Compared to plasma PT and aPTT, TEG and ROTEM provide more comprehensive description of coagulation status, including measurements of clotting formation time, clotting speed, clot strength, and fibrinolysis. This advantage has made its increased use in the diagnosis of trauma-induced coagulopathy, the prediction of massive transfusion and for guiding the transfusion of blood products [23, 29]. However, TEG and ROTEM have limited sensitivity in reflecting platelet dysfunction and moderate fibrinolysis [23, 30, 31]. A randomized controlled trial is warranted to validate TEG or ROTEM’s role in guiding massive transfusion protocols in trauma patients.

Coagulation complications after trauma

After traumatic injury, coagulation, anti-coagulation and fibrinolysis are disproportionally affected, leading to impaired hemostasis. The alterations have been found to be dynamic and multifactorial. For simplicity, it is helpful to describe the changes in three phases: 1) acute post-trauma phase, which occurs shortly, within hours, after trauma injury; 2) resuscitation phase, which occurs 24–48 h post trauma, when various resuscitation fluids may be used; and 3) later phase, which occurs days after trauma injury.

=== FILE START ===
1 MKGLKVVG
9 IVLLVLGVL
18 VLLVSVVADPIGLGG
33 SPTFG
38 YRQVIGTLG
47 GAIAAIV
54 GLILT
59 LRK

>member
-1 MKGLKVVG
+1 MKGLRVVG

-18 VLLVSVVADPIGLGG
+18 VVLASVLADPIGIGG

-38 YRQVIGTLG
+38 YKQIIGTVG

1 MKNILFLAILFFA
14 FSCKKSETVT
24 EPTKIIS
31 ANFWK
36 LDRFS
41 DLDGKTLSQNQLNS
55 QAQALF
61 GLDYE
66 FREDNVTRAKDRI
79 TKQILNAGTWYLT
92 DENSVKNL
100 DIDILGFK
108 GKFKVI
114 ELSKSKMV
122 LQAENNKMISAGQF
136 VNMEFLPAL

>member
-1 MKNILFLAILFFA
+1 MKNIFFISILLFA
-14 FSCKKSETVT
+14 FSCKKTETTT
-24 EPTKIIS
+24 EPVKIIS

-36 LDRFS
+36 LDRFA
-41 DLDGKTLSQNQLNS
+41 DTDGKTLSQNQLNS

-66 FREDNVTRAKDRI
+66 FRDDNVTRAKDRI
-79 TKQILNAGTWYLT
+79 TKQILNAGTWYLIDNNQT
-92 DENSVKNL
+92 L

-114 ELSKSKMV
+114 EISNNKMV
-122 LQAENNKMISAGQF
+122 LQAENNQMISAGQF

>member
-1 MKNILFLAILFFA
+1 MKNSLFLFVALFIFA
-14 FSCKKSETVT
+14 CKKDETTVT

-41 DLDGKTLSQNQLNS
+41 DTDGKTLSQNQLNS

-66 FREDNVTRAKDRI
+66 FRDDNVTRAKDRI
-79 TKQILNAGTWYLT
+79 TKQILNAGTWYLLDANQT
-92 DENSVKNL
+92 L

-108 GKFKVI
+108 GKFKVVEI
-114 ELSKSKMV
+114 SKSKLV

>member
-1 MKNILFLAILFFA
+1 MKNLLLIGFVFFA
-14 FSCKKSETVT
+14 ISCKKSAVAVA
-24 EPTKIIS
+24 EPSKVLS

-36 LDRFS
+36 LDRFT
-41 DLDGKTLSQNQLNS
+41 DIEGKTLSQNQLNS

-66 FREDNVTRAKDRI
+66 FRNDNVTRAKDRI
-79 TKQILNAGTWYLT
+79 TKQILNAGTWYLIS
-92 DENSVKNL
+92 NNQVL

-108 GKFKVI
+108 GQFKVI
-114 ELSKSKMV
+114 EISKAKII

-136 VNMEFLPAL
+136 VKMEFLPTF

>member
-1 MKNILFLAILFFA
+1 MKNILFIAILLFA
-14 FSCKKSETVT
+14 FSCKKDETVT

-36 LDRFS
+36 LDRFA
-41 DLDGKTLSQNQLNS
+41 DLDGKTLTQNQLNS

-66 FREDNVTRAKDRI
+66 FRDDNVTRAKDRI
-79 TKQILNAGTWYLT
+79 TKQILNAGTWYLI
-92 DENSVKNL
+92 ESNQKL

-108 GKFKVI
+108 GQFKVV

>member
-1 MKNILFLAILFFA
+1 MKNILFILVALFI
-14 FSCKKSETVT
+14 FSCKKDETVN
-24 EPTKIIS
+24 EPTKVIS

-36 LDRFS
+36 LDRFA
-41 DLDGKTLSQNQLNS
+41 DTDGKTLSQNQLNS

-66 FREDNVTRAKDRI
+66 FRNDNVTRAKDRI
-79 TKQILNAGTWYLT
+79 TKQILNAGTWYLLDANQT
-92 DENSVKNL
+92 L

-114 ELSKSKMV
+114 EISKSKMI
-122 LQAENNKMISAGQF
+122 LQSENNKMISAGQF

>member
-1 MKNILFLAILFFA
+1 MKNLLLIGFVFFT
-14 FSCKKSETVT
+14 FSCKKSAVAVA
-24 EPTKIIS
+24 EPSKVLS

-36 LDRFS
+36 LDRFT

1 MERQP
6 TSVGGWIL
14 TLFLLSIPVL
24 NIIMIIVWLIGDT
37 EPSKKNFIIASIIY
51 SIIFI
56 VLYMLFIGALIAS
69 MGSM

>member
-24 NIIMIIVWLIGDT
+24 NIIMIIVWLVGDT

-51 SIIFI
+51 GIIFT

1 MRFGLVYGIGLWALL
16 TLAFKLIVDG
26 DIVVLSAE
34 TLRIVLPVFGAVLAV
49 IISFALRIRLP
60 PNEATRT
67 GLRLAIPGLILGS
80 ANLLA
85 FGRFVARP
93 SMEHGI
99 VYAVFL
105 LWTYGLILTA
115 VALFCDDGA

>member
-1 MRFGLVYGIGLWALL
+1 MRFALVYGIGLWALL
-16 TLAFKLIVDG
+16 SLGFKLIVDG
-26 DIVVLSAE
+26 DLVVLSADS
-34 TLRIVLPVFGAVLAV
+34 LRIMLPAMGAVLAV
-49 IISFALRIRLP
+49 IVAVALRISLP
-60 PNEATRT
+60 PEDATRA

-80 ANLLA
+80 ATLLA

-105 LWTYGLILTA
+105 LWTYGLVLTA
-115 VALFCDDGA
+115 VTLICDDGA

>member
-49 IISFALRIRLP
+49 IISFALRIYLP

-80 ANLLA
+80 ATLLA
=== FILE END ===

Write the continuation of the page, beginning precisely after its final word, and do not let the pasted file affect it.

Acute post-trauma phase

Trauma-related coagulopathy has been considered to be primarily due to blood loss from injury, hemodilution from aggressive resuscitation, and the development of hypothermia and acidosis [32, 33]. During the last decade, clinical studies have shown that prolonged PT and aPTT prothrombin time were observed in some trauma patients at emergency room admission [810]. This hemostatic complication is independently associated with increased blood transfusion requirement and higher mortality than those with similar injury but without coagulopathy [810]. The recognition of this early coagulopathy prior to fluid resuscitation has initiated tremendous interest and effort to expand our understanding of trauma-related coagulopathy. As the results, new terminology has been created to describe the early developed coagulopathy, such as acute coagulopathy of trauma (ACT), acute traumatic coagulopathy (ATC), trauma induced coagulopathy (TIC), and early coagulopathy of trauma. Hypotheses have also been proposed to attempt to explain the underlying mechanisms.